Unusual accessories define General Knot & Co.
The Bedford-based company creates eclectic neckties — among other products — that make statements about individuality and vintage wear. Each piece is carefully crafted using internationally sourced fabrics, some of which date from nearly a century ago.
After working for Ralph Lauren, Original Penguin, Tommy Hilfiger and Levi’s, Andrew and Ann Payne, husband and wife, founded their niche company in 2010 with a specific vision in mind. These menswear veterans wanted to offer high-quality accessories that were both eco-friendly and inimitable, while incorporating their appreciation for rare fabrics.
“In menswear, fabric — vintage fabric, especially — has always been a thing,” Andrew says. “So we decided to collect fabrics.”
“And we wanted to do something that used fabric that already existed, was sustainable and make the products here,” Ann says of their Vermont factory.
The couple gave WAG a tour of their at-home workspace, which features a collection of pristinely organized and folded fabrics in every color, pattern and print, gathered from all over the world, including the United States, the United Kingdom, India, Ukraine and Japan. Stored alongside inspiration boards and textile books, their workstation doubles as a journey through fashion history.
“All of our customers get very excited about having something that’s different from everybody else,” Ann says.
“And they want to know the provenance of it,” Andrew adds. “The story that comes along with it is really just as important.”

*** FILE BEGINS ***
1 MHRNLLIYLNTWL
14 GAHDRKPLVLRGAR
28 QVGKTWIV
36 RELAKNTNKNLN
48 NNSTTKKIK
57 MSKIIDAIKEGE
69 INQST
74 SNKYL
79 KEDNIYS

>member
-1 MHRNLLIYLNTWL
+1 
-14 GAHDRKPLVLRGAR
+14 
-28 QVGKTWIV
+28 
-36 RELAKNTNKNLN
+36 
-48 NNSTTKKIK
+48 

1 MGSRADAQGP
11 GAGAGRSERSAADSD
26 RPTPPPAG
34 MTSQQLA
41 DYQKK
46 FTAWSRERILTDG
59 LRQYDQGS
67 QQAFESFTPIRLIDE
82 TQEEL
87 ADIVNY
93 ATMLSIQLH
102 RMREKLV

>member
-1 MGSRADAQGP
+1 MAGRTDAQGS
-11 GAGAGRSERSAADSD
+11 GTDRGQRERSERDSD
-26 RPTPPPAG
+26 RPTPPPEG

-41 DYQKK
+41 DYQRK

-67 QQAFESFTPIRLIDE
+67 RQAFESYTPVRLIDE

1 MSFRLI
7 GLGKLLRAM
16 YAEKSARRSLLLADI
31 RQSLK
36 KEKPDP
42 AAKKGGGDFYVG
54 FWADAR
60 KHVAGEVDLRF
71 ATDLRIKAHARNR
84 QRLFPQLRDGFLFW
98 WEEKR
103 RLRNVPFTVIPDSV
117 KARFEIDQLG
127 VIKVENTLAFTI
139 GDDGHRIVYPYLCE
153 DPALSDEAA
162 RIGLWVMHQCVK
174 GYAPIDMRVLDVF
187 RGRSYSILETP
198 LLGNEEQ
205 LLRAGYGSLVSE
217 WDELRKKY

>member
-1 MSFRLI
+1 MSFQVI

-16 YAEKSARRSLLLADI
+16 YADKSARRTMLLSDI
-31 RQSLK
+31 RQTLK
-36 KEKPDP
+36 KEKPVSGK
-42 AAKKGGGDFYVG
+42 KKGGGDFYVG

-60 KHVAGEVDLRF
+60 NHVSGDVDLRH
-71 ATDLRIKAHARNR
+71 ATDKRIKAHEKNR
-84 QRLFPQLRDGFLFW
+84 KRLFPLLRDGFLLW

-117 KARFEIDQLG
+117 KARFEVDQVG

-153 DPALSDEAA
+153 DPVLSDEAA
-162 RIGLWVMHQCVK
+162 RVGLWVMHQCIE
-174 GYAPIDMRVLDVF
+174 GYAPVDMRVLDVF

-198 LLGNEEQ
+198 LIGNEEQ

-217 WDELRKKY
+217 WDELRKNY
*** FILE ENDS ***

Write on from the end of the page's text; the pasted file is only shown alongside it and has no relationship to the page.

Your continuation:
With the help of international collectors, the couple sources most of the fabric from estate sales and closed textile mills. But sometimes, the materials are found in less likely places, like the Parisian flea market that provided the Paynes with a 1930s Provençal fabric.
“One of the cool things about vintage fabric is that it’s been held from projects, like something that someone’s great grandmother never started,” says Andrew. “And only the good stuff gets saved. People don’t save the ordinary.”
So you won’t ever catch them using refurbished dishtowels or recycled T-shirts, Andrew jokes. The company only uses fabric intended for other projects but was either leftover or unused entirely.
“A lot of people ask that question, ‘So, this tie, was it a dress or something before?’ Because they know that it’s made from really, really, really old fabric,” Andrew says. “We would never cut anything out of a used garment. We want to make sure this is pristine and (the fabric) was wrapped up for years. We want to know where it came from.”
But since the fabrics they prefer aren’t being manufactured today, there’s a restricted inventory of material. Therefore, each product is a limited edition and the collections that are currently available will likely be unavailable in coming weeks, or even days. However, a similar fabric from a similar time period may surface at any time.
“We call our customers ‘collectors,’ because they save all the tags and they remember every piece,” Andrew says with a smile.
For each product, the company includes information about how many others exist of its kind, as well as historical tidbits about the fabric.
“If we can get 12 ties out of a fabric, (the tag) will say one of 12, or two of 12, so that people actually know what they’re getting,” Ann says.
But if there’s one thing that General Knot & Co. is more committed to than fabrics, it’s their clients. The company will work directly with their customers for custom projects, whether it’s for a wedding, engagement, or simply work attire. And they’re certainly no strangers to “crisis orders,” Andrew says, chuckling, which he describes as frantic, last-minute requests that they’ll always try to fulfill.
“We are trying to make things,” Ann says, “that people will pass down.”
In addition to ties, General Knot & Co. offers totes, travel bags, clutches, men’s scarves and laptop sleeves, with plans underway for women’s totes and scarves. For more, visit generalknot.com.